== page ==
As I was trying to check into the bus, I experienced another problem. I got a pop-up that said there were issues checking me in. Same problem as yesterday. I checked and sure enough not only had I indeed checked in but there were duplicate entries.

The bus check-in did earn me another badge - "Local" - for checking in over 3 times in a week at the same locale. Yeah tell me about it - my life is spent on these god-forsaken buses!

The conference was a dull, so was I dying for a diversion. I was seriously wishing I could check in somewhere so I could check out! I checked it every hour or so hoping for something. Did notice some friends posting their brunch destinations and got a new friend. But not significantly more exciting than the droning presenters.

During a break in the conference, I went outside for a walk to get fresh air. I turned on Foursquare and to my surprise it was filled with useful hyperlocal tips from strangers. Not sure how that came up, I must have accidentally hit the "tips" button. I'd hit tips before but never got anything. Checked out the tips and they were really useful. Seriously impressed!

On my way home, my en route check ins earn my another badge (will I eventually cap out on getting badges?). This did not offsets problems I had.

Somehow I got logged out (okay, maybe it is my klutzy fingers but I don't remember this). This wouldn't have been a big deal, except that it took a long time to check back in again. (This may due to my dubious Bell network coverage - but still, damn annoying.)

I then took the subway miles away from my past locales, yet Foursquare was still showing old venues. Even hitting "refresh" doesn't help nor does hitting the check-in button again as the same old locations would reload.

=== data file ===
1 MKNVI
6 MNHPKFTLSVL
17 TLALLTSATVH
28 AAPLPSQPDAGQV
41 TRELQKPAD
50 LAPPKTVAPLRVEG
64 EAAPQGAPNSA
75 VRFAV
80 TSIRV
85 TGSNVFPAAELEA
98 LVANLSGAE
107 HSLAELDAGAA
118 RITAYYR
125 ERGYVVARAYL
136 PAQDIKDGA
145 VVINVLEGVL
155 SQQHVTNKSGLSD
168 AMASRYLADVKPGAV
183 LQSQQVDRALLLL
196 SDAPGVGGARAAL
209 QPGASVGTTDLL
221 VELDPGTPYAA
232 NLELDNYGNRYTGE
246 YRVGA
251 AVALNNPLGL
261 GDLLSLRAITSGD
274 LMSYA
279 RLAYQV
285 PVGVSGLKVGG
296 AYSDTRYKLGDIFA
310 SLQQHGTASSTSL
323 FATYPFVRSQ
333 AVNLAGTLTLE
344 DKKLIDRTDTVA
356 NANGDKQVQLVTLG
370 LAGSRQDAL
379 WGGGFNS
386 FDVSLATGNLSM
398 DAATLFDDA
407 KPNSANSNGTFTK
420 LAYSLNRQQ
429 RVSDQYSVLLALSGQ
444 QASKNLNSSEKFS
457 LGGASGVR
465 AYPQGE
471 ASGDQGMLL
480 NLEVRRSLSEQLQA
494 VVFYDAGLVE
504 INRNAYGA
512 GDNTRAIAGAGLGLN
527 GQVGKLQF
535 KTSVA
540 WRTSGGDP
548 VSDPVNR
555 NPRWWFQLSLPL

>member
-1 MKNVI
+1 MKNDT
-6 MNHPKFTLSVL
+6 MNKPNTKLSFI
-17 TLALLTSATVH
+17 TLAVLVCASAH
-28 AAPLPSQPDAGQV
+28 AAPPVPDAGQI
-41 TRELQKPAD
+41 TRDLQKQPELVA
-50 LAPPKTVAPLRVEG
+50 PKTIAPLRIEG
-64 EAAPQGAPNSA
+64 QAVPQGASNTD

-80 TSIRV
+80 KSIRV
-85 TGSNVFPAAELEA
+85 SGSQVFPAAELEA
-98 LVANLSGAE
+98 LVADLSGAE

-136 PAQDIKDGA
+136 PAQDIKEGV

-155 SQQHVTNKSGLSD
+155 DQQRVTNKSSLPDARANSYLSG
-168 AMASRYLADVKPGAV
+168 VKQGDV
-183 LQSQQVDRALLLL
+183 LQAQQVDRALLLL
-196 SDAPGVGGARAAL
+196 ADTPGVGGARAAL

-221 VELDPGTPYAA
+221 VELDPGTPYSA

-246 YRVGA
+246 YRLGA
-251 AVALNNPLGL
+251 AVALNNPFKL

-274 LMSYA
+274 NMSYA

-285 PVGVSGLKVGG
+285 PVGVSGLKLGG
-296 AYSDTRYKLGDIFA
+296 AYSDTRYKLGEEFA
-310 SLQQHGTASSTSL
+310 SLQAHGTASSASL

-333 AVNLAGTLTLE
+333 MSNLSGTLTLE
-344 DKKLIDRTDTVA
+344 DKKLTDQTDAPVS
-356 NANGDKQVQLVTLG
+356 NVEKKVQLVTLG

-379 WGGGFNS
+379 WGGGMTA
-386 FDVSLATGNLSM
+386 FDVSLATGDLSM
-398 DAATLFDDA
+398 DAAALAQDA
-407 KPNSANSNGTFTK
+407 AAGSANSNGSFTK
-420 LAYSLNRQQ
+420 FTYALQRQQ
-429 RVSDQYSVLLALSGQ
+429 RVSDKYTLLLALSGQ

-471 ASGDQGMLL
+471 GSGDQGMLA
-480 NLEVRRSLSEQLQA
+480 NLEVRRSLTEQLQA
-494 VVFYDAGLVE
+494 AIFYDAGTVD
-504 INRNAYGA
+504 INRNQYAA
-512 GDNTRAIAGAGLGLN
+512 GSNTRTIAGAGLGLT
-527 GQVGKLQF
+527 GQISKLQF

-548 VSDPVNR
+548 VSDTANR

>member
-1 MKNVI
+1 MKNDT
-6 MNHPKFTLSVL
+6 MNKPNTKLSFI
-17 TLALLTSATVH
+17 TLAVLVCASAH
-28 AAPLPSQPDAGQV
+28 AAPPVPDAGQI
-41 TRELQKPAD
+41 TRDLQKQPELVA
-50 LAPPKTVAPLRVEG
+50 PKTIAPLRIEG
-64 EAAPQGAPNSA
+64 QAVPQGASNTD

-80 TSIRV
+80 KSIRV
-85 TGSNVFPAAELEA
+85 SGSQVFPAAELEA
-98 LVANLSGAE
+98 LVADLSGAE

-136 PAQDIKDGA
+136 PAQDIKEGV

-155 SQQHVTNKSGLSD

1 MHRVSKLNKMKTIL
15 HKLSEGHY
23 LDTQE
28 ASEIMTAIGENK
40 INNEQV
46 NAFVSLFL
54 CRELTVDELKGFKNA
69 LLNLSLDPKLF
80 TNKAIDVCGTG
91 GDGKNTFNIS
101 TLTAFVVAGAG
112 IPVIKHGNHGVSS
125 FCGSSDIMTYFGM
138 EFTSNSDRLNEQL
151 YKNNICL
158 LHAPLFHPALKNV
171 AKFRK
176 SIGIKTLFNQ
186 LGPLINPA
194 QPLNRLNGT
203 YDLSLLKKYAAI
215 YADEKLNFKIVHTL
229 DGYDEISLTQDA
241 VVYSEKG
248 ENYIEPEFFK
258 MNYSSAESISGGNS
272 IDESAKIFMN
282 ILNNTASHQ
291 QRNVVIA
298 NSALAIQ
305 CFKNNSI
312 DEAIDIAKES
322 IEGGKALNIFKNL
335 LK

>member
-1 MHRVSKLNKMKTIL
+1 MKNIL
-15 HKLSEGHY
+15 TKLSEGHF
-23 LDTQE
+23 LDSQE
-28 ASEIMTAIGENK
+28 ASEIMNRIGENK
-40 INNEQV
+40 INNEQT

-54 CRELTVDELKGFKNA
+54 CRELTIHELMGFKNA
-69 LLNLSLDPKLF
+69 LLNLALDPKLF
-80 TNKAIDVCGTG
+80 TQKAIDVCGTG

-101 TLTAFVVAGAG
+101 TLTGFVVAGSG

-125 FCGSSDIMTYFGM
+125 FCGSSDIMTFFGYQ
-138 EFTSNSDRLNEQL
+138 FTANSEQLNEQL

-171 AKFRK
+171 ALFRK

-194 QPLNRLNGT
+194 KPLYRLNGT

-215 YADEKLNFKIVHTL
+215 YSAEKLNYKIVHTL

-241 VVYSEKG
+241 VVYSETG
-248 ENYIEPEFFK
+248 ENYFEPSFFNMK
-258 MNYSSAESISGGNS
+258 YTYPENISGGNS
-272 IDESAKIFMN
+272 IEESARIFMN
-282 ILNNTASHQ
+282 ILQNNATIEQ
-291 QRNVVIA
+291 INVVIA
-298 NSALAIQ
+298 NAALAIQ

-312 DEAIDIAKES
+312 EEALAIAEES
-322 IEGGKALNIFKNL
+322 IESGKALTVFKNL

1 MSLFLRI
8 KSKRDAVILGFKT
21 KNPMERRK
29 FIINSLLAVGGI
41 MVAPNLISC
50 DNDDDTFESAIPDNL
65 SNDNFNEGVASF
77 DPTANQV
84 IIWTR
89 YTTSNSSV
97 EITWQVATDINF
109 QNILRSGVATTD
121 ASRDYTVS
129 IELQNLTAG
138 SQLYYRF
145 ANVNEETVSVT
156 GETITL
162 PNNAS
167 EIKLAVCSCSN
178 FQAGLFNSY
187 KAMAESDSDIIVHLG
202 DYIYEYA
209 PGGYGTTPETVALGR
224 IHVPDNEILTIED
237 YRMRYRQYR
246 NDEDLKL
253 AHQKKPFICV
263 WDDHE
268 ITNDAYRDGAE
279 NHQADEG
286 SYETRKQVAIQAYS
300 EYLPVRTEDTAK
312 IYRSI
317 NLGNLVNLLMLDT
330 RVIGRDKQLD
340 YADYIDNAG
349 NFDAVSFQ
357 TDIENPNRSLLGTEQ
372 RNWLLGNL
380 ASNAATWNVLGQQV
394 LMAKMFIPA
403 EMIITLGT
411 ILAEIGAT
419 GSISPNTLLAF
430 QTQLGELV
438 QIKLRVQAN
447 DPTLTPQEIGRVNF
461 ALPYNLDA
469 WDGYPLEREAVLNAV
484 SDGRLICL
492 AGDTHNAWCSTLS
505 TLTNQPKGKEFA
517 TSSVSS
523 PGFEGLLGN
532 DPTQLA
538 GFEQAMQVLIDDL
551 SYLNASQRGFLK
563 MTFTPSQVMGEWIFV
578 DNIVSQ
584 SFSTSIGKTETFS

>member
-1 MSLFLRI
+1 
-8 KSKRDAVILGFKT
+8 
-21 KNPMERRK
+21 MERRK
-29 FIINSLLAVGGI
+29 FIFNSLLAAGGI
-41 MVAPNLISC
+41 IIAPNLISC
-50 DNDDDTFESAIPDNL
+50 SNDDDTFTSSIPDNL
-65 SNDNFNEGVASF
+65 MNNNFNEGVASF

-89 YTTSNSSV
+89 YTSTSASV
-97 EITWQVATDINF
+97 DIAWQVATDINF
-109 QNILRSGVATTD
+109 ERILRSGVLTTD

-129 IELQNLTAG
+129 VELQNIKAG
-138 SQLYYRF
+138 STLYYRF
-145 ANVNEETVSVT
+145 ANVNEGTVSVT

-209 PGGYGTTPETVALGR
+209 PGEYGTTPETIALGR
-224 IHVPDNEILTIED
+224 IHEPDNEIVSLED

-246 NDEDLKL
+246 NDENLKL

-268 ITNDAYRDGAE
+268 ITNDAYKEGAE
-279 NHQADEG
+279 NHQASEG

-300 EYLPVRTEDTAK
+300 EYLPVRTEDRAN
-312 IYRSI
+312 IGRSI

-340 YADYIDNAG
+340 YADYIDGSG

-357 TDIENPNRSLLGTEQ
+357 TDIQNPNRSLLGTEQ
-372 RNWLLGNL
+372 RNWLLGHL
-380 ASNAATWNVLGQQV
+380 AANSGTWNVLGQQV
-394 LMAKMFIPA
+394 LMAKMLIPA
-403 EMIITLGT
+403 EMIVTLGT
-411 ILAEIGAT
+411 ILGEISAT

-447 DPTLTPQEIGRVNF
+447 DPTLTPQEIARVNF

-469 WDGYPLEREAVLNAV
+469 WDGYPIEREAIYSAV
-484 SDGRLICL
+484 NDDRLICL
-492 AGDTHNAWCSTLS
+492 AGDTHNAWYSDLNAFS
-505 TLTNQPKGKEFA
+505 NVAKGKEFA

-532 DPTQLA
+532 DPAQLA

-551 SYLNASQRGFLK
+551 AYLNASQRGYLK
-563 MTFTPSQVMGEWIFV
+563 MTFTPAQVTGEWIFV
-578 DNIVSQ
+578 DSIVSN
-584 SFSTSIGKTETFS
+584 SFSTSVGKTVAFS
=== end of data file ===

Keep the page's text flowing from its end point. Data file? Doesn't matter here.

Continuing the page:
To make my bad worst, I check in at a location and see the specials nearby button. I almost never click it anymore as they inevitably are for Starbucks and only for their mayors. Even though I do frequent Starbucks I will never be there enough to be mayor, so I don't want to see these offer as they will forever be useless to me.

Miraculously Starbucks didn't appear, but it was from my local Business Improvement Area association (BIA). Their offer is a free newsletter to anyone that stops in. I'm glad to see the BIA trying to use new media, but this is no doubt the same newsletter they just delivered to the entire neighborhood. Leaving aside the newsletter's dubious quality, this is an abuse of the feature and my attention. Not only do such useless offers devalue the feature for all current and future advertisers, they devalue the entire service for all app users.

If I wasn't working on a project for this application, these problems would probably make me give up and and not open the app again for awhile or perhaps ever again. Still, the application is quite new and these issues might eventually be addressed so that future usage was more fun than frustrating.